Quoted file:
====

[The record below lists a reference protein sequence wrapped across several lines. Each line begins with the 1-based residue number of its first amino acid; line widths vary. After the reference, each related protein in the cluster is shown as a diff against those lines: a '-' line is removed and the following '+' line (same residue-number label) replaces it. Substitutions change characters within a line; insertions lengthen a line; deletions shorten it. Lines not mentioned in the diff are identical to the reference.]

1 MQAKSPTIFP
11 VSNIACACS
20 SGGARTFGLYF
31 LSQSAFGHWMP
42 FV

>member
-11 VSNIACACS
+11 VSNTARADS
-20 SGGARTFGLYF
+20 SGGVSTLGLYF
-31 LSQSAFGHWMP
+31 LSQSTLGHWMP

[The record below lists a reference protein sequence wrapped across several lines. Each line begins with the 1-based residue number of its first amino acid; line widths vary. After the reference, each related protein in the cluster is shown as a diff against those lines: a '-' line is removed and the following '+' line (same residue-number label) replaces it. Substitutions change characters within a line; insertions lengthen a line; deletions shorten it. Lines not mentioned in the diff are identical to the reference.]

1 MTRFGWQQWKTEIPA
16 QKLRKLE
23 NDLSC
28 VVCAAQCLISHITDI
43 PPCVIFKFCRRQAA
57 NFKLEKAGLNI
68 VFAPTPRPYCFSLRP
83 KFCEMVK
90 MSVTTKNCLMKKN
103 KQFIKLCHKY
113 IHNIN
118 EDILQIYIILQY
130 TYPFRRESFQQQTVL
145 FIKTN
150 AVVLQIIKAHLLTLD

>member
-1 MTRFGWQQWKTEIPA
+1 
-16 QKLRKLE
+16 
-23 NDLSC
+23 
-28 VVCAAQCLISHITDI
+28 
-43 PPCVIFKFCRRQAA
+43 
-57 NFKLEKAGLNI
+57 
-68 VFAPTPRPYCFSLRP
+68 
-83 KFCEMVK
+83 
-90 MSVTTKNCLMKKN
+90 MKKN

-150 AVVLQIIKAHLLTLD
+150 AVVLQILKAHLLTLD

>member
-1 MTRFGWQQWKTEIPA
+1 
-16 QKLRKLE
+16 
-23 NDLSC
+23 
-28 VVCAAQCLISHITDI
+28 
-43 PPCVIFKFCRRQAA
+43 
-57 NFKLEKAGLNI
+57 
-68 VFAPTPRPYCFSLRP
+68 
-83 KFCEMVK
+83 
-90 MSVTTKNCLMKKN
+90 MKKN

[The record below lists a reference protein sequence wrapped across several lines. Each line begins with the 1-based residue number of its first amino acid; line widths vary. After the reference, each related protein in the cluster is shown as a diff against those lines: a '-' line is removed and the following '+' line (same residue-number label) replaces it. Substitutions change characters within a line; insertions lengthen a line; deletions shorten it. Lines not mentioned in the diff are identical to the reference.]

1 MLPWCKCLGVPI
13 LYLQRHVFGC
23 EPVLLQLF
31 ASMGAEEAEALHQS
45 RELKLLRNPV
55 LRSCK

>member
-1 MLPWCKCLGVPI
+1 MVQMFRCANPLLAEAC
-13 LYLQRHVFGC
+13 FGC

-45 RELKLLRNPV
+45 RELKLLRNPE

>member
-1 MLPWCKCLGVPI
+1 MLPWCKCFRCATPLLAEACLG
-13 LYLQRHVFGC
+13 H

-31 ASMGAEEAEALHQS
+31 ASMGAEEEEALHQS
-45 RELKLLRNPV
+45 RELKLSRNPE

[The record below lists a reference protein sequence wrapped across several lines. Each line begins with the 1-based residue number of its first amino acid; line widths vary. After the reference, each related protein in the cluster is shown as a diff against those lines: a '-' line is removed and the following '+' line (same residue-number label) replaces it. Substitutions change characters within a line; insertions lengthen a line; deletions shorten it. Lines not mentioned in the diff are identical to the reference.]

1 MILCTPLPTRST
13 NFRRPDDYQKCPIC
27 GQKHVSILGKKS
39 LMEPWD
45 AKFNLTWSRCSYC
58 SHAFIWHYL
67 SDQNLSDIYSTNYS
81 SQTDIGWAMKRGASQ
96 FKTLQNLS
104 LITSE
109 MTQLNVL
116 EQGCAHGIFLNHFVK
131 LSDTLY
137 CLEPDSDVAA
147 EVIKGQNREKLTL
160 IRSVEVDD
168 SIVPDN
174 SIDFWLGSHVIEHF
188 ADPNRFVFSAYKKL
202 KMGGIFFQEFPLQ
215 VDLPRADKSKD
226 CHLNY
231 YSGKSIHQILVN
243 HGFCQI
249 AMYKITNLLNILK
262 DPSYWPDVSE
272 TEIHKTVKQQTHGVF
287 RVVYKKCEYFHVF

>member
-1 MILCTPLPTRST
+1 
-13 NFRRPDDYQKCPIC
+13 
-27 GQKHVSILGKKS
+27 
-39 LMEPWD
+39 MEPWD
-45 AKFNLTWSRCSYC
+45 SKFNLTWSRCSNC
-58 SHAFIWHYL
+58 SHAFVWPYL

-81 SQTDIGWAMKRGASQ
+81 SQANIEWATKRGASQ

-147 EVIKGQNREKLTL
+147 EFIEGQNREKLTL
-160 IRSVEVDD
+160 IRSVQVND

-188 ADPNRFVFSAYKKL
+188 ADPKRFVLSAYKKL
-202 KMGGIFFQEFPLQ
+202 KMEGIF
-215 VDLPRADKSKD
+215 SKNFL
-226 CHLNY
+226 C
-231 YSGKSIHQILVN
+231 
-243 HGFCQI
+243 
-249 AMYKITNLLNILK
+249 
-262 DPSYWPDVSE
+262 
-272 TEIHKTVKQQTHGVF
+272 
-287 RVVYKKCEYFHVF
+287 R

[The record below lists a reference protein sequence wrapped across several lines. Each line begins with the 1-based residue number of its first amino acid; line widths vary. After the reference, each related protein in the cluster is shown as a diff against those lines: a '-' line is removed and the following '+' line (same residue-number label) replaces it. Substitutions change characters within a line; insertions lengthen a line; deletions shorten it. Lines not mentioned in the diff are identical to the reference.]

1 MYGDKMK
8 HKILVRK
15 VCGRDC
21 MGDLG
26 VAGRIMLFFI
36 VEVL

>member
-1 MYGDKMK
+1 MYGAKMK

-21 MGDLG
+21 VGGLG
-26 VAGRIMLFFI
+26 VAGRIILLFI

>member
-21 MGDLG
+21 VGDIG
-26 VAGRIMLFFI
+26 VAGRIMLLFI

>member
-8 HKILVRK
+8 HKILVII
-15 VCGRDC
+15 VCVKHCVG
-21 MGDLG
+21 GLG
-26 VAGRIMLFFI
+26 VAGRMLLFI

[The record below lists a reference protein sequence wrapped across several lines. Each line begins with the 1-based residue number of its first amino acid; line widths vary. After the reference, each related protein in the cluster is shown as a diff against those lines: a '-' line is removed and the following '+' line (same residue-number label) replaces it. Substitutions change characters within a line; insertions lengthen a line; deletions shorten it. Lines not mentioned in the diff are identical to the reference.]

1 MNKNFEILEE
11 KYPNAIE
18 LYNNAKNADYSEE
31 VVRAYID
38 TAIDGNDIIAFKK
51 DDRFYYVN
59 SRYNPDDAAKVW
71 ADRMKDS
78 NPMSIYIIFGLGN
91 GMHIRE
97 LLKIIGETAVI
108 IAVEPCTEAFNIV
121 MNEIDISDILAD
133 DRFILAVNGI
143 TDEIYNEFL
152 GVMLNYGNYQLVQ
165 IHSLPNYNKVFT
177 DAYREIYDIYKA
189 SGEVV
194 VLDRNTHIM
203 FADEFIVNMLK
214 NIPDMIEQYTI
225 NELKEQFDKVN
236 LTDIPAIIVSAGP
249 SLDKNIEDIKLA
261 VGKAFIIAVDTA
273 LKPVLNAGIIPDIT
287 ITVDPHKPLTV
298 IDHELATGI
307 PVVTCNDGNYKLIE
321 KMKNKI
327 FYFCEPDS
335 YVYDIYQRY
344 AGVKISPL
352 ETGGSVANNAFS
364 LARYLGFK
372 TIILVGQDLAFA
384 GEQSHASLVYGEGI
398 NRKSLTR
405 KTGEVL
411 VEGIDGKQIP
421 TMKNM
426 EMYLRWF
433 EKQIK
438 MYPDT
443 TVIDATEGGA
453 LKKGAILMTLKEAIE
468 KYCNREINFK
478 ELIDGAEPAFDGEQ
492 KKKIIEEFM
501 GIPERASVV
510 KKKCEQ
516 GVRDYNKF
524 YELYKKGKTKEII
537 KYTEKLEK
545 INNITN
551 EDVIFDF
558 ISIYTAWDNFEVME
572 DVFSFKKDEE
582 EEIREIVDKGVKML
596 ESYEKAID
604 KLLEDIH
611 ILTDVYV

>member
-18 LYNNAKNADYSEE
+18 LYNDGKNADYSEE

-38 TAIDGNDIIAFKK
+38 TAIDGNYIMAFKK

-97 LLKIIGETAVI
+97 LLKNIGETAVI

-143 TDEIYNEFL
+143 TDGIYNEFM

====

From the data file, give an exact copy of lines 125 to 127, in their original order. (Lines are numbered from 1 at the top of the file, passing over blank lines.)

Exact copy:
-13 NFRRPDDYQKCPIC
+13 
-27 GQKHVSILGKKS